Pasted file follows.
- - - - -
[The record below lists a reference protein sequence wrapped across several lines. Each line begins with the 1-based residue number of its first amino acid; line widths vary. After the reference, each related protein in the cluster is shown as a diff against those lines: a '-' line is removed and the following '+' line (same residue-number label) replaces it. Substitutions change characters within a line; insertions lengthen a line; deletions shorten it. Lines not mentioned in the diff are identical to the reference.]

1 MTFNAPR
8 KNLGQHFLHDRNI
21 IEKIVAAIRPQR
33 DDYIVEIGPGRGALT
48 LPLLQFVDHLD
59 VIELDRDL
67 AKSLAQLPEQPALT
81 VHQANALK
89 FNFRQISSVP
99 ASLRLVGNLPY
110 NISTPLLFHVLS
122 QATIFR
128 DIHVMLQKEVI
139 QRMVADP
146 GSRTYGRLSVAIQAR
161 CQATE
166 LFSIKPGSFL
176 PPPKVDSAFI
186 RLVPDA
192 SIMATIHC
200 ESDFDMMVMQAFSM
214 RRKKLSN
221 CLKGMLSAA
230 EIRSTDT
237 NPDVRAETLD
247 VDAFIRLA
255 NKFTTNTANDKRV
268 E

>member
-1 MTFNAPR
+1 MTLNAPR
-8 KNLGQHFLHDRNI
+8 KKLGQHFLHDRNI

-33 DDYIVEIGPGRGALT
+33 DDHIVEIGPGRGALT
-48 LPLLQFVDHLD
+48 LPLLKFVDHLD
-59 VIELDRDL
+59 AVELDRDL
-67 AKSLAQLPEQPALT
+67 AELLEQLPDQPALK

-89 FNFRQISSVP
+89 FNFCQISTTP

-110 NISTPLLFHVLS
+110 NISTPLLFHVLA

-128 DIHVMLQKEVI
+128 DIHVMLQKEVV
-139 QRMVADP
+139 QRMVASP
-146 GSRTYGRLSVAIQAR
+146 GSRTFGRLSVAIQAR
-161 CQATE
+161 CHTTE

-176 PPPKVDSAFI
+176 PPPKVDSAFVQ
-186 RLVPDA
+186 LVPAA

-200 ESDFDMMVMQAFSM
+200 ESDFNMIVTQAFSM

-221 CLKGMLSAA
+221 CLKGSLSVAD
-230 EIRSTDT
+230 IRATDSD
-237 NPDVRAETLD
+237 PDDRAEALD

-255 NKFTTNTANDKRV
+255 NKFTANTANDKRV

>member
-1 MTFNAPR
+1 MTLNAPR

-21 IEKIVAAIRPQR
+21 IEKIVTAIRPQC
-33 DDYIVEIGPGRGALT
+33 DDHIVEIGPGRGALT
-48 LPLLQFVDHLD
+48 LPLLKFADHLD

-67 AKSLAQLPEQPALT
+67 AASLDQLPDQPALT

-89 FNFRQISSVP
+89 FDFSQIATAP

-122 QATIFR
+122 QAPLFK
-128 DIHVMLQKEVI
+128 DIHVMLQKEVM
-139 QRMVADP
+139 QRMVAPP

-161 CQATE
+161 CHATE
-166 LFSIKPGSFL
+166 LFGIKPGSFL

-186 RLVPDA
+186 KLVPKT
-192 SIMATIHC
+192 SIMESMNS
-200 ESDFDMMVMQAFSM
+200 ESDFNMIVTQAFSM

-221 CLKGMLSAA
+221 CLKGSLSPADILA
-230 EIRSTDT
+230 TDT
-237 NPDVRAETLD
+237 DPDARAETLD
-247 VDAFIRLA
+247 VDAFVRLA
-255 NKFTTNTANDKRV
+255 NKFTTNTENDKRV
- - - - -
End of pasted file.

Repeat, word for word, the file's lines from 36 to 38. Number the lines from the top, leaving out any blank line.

+33 DDHIVEIGPGRGALT
-48 LPLLQFVDHLD
+48 LPLLKFVDHLD